The amount of money flowing into Alaska’s construction industry is expected to dip to roughly $6.7 billion in 2020 but large resource projects on the horizon continue to fuel hope for industry leaders in the state. Associated General Contractors of Alaska Executive Director Alicia Siira said a forecasted decline of $500 million, or about 6.9 percent, in construction spending this year is largely due to the dwindling number of repair projects stemming from the 7.1 magnitude earthquake that struck Southcentral Alaska in November 2018. While the Anchorage and Matanuska-Susitna school districts are still working on long-term rehabilitations to several schools severely damaged by the earthquake, the vast majority of repairs to roads and private buildings have wrapped up. AGC of Alaska released its annual construction spending forecast Jan. 30 in Anchorage. The report was compiled by the Alaska research firm McDowell Group. Last year’s forecast for $7.2 billion of construction spending attributed approximately $200 million in government spending to earthquake-induced projects, with additional spending related to private-sector repairs. “We saw a spike last year due to unexpected earthquake repairs,” Siira said, adding that other sectors of the industry are expected to see mostly flat spending year-over-year. “Although the outlook is relatively flat, there are certainly some bright spots for construction. Overall, petroleum, oil and gas spending is still a bright spot; we’re seeing lots of activity up there. Mining is still going to be a big one, as well,” she said. Oil industry spending will lead the way with $2.9 billion in capital investments, which is a nearly $200 million year-over-year increase. The growth in oil activity — driven by large prospects being developed by ConocoPhillips and Oil Search, a new entrant to Alaska — will offset spending declines in the mining and utility sectors. Mining companies are expected to spend about $170 million on capital projects this year, which would be about $100 million less than 2019 as several expansion projects at producing mines are completed. New work this year includes a new tunnel at the underground, multi-metal Greens Creek mine near Juneau and an expansion of the processing facilities at the Pogo gold mine in the Interior, according to the report. The Department of Defense is also starting to wrap up years of work on projects at Interior Alaska installations and that is also contributing to the smaller, $6.7 billion spending forecast, according to Siira. Statewide national defense spending is pegged at about $500 million this year in the report, which is about $200 million less than 2019. Specifically, the lion’s share of $325 million allocated to a new radar system at Clear Air Force Station through 2021 was spent from 2017-19. Also, preparations for two new squadrons of F-35 fighters to Eielson Air Force Base, which included new hangars, flight simulators, and other facilities, are mostly complete as the first fighters are set to arrive later this year. Overall, public construction spending is expected to be nearly $2.3 billion this year, which is roughly a $300 million decrease from 2019. Activity in most of the subsets of public spending is generally anticipated to be flat, with the exception of Defense and earthquake projects declines. State and federal spending on transportation projects should be flat in the $1 billion range, according to the report. However, substantial work is set to begin again at Anchorage’s Port of Alaska after city officials approved a $42 million contract last summer for Seattle-based Pacific Pile and Marine to construct the first phase of a new petroleum and cement terminal at the port, which is the primary hub for inbound goods statewide. The new fuel and cement dock is the first of a series of large dock construction projects at the port in the coming years. While a final cost for the entirety of the port modernization work is not yet available, it will clearly be many hundreds of millions of dollars. Private sector construction spending will be mostly flat this year at about $4.4 billion, according to the report. Utility spending will also be down roughly $300 million to $150 million following the completion of GCI’s $140 million 5G upgrade, the report states. Construction industry impact While the winter release of the construction forecast is an annual tradition of sorts for industry leaders, this year’s report also highlights the significant influence the construction trades have on Alaska’s economy as a whole. According to McDowell Group, the industry provided $3.3 billion of direct and induced income across Alaska in 2018, representing more than 10 percent of the state’s total labor income for the year. On the employment side, state Labor Department figures have long pegged the construction industry as accounting for less than 5 percent of the state’s total workforce with an average of 15,000 to 17,000 jobs. Alaska’s three-year recession has put the reported construction workforce towards the bottom of that range of late. However, the Labor Department estimates do not include self-employed contractors, as they are much more difficult to quantify for state researchers because they are not required to file the same financial and insurance records with the state as larger companies are. Based on federal statistics, the McDowell Group report concluded that there were more than 7,300 self-employed construction workers in Alaska, bringing the total industry workforce to 23,600. That direct employment also supports another 17,700 jobs in the state, according to the report, meaning the industry helps provide more than 41,000 jobs in Alaska; about 9 percent of all employment in Alaska in 2018. Siira said the report gives her and other industry leaders more new, solid data that they can use to help advocate for their industry. “We are really excited to release this economic impact report. A study on the construction industry in Alaska has never been done to this level of detail, and the results exceeded our expectations. The construction industry is a major contributor to Alaska’s economy, and now we have the numbers to back it,” she said. Combined, the closely tied oil and gas and construction industries support approximately 82,000 jobs in the state providing more than $6.4 billion of income, according to McDowell Group reports. Oil and gas impacts The Alaska Oil and Gas Association released a similar economic impact report for its industry Jan. 29 that was also compiled by the firm. It’s worth noting that some of the labor data for the construction and oil and gas industries undoubtedly overlaps given oil companies provide a significant portion of the work done by construction companies in the state. The construction report also concluded that the state’s construction workforce has become a bit more Alaskan in recent years. Alaska residents comprised 82 percent of the state’s construction workforce in 2017; that’s up from 79 percent in 2013, which is also the statewide resident hire average across industries. “That’s a number we can really be proud of as an industry,” Siira said in reference to the increasing resident-hire rate. ^ Elwood Brehmer can be reached at [email protected]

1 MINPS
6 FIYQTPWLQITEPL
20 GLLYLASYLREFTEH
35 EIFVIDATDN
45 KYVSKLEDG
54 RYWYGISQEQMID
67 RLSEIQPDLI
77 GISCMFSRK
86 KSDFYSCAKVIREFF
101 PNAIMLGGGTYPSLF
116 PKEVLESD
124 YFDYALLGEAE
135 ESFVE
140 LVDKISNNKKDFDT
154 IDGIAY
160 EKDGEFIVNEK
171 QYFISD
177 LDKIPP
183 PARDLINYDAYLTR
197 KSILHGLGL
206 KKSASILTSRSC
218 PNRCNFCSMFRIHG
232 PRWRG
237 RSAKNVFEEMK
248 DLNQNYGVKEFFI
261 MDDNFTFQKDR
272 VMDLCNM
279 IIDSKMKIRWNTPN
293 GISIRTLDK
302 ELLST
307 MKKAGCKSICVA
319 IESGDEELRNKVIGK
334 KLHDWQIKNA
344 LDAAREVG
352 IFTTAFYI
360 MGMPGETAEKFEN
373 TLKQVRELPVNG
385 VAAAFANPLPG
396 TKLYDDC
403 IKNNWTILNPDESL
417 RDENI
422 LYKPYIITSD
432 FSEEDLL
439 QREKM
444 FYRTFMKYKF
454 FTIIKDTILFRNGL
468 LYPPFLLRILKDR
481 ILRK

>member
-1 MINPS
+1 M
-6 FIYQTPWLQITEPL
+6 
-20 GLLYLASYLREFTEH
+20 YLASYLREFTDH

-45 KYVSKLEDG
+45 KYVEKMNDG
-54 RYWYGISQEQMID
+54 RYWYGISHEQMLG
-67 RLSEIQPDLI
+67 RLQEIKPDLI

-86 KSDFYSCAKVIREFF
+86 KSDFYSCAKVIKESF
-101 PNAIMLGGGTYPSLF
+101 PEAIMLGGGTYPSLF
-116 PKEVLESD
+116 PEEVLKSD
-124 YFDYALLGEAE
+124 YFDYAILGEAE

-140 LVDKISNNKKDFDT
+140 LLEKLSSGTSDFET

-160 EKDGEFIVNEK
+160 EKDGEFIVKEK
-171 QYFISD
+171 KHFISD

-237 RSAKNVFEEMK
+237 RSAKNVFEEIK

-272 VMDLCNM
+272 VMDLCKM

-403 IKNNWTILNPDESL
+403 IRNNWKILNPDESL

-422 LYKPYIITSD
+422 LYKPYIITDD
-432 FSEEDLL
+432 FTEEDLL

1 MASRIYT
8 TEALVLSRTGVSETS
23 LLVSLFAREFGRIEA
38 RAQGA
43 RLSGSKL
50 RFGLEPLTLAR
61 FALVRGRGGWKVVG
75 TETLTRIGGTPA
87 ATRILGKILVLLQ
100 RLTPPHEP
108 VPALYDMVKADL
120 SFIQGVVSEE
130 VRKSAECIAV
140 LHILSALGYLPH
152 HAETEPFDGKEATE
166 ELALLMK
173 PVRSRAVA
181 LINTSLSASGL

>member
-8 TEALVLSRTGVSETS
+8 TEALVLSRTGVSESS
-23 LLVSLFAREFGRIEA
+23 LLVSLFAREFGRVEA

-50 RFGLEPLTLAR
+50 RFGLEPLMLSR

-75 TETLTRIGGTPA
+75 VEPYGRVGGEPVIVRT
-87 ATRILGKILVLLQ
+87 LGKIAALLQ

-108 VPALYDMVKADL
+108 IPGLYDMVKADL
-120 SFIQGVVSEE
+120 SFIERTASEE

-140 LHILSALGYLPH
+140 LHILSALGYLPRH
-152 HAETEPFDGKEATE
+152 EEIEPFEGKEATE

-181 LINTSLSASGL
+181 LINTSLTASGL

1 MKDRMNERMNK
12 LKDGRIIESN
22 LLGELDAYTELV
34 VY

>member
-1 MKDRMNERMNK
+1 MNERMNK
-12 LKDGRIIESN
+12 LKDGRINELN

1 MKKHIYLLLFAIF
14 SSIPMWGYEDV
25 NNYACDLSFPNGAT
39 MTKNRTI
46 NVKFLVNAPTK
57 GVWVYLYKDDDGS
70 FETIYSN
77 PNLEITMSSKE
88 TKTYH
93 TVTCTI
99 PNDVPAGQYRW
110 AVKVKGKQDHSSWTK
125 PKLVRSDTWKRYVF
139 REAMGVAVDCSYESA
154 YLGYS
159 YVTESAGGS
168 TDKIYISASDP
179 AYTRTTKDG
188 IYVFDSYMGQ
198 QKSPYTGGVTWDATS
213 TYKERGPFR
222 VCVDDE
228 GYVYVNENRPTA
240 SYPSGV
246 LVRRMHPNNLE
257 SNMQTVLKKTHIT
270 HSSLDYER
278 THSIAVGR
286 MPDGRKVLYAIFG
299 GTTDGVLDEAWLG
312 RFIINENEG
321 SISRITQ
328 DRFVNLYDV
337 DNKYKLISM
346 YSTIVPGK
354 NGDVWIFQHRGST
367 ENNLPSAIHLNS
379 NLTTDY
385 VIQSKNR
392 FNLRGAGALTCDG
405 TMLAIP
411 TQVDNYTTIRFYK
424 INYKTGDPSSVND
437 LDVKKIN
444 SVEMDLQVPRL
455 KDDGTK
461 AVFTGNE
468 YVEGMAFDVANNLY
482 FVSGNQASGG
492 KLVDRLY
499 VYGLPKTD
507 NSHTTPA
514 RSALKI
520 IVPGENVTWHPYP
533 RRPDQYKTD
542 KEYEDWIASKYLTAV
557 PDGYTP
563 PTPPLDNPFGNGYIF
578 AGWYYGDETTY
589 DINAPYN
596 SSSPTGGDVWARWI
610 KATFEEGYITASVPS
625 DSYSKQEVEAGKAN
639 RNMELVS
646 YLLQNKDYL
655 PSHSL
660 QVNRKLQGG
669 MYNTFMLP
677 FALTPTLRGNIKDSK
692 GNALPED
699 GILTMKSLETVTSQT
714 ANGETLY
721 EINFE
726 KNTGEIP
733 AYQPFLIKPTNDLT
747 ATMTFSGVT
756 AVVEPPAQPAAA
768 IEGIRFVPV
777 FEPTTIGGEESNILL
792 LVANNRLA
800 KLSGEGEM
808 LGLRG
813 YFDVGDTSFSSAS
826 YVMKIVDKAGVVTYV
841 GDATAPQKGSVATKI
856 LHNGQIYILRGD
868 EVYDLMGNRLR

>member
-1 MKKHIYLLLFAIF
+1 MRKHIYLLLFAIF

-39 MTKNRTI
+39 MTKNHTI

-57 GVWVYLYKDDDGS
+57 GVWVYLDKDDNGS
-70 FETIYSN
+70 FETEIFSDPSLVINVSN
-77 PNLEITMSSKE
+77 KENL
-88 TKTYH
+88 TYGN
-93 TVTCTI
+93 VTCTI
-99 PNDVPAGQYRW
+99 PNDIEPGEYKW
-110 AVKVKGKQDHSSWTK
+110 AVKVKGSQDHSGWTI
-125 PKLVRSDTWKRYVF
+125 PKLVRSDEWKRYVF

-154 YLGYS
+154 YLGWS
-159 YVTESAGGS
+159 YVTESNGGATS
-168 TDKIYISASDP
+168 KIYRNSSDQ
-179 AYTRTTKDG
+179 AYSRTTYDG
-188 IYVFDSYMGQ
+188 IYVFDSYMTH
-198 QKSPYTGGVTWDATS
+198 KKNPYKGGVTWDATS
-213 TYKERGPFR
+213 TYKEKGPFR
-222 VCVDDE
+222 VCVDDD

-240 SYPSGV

Understanding the military’s role in Alaska’s economy